But remember, at any point in time, the same things that can make you wealthy are the same things that can make you poor. Diversification ensures you are mitigating portfolio risk.
In my 40s now, I continue to read-up and learn more about how diversification can be better for my wealth preservation in the years ahead.
To address that, although I continue to have a bias to Canadian and some U.S. dividend paying stocks, I am owning more low-cost ETFs that hold companies from around the world.
I believe you should at least consider the same for your portfolio.
Over time, I’ll keep you posted on what I own, what I buy, and why on this site.
3. Not embracing market calamity
As a novice investor I was very guilty of chasing the hottest products/funds. In my 20s I not only paid sizeable money management fees (see above) I also chased the performance of those funds.
That was a real double-whammy.
We’ve all heard the investing mantra to buy low and sell high but I was really doing the opposite of this strategy – buying hot and selling what’s not.
I remember I did so because I found it difficult to read and hear stories of other investors getting wealthy off some iron-hot asset class every few months – unfortunately the one I wasn’t holding at the time.
What I realized over time is if you chase performance there is a good chance you’ll own what is overvalued. I learned there is a better strategy…it’s better to buy assets when they are out of favour. This doesn’t mean speculating as much as it means rebalancing your portfolio when market calamity strikes.
In my opinion, here is a great two-step recipe for what can work for you when any market correction happens (something I practice myself):
- Learn from history – reset your expectations
A sudden stock market crash can be quite unnerving but the reality is, over time, it’s expected to happen. History continues to tell us so.
- Learn from history – buy when stocks are on sale
The fact that equity markets have done well over the last decade, let alone generations (despite the occasional very scary bump) should be a reminder that stocks remain a great long-term investment to build wealth.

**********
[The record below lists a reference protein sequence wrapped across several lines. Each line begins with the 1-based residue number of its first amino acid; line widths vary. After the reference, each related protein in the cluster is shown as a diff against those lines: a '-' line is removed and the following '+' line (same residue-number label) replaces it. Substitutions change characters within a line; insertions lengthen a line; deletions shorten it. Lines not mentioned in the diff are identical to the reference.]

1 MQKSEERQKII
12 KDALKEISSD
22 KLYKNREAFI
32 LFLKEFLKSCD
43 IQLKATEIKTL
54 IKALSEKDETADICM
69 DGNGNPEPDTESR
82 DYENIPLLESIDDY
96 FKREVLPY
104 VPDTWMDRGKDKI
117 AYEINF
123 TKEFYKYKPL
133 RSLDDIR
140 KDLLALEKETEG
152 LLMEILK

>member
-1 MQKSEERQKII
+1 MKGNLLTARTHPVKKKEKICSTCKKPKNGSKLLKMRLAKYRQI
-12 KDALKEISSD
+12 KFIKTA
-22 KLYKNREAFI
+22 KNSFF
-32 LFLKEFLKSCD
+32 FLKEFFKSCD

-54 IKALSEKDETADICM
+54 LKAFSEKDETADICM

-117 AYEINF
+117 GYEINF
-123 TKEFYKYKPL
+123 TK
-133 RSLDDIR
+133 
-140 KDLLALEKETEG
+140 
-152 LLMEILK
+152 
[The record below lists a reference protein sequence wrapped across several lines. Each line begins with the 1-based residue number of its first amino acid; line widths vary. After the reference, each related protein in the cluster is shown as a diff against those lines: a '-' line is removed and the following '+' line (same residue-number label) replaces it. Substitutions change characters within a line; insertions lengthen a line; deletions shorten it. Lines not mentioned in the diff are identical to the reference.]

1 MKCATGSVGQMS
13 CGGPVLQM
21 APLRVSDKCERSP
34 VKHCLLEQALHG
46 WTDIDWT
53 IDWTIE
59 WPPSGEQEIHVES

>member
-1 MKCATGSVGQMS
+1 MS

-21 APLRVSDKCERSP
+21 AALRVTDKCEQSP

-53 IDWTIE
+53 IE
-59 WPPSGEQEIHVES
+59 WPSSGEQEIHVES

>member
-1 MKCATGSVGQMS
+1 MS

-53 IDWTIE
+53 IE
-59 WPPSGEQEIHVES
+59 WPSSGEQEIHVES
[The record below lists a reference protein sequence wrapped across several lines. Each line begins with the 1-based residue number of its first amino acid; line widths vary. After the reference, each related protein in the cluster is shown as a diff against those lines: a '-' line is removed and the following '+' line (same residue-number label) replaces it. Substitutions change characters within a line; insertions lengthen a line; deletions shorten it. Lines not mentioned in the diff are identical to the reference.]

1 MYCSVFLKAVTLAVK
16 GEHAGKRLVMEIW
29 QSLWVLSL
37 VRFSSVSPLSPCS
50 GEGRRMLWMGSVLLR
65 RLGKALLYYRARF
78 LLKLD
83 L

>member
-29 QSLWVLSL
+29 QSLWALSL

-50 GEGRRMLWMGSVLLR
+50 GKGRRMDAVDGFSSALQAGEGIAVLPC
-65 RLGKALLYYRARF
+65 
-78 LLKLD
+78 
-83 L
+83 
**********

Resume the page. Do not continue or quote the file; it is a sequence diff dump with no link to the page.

Consider your answers to these questions:
- Would you buy more gas for your car if it dropped 20% at the pumps?
- Would you buy more groceries and toilet paper if it was on sale during the impending viral apocalypse?
Of course you would.
Why it is that stock market investors are in panic mode when prices drop? I think anyone in their asset accumulation years should be praying for low stock prices for years to come. I do!
Over the last few years I’ve learned to train my investing brain.
I’m inclined to make new purchases in established dividend paying stocks when they are out of favour – when their market prices have fallen and when the talking heads are beating these companies up.
I continue to rebalance the Canadian portion of my portfolio by leveraging ETF XIU – and aligning my stock allocations to be somewhat in line with that fund.
Image courtesy of iShares.
As Jonathan Clements, a former Wall Street Journal columnist once said:
“If you want to see the greatest threat to your financial future, go home and take a look in the mirror.”
This implies that successful long-term investing is directed tied to your emotional fortitude and behavioural discipline. While poor investing decisions can and may very well occur from time to time, it’s important to learn from them. It is therefore imperative that investors recognize their behavioural pitfalls before committing to any decisions which can affect their investment goals.
Conquer the enemy in the mirror to avoid sabotaging your portfolio
As a passionate DIY investor, whether you decide to hold a blend of individual stocks and ETFs for wealth creation, you focus on real estate, you believe in gold and U.S. treasuries or any other asset class, I believe the lessons to avoid personal finance sabotage are simple, universal and repeatable for all:
- Keep a modest and consistent savings rate for investing purposes.
- Keep your money management fees low.
- Consider diversifying your assets to mitigate risk.
- Embrace market hysteria as reasons to buy more and hold more.
With these lessons learned I’ve come to realize investing might be as exciting as watching our laundry tumble in the dryer. That boring process doesn’t mean it can’t work incredibly well.
Any lessons learned you wish to share? What other ways do investors sabotage their portfolios? Do share in a comment below! Let me know your lessons learned too!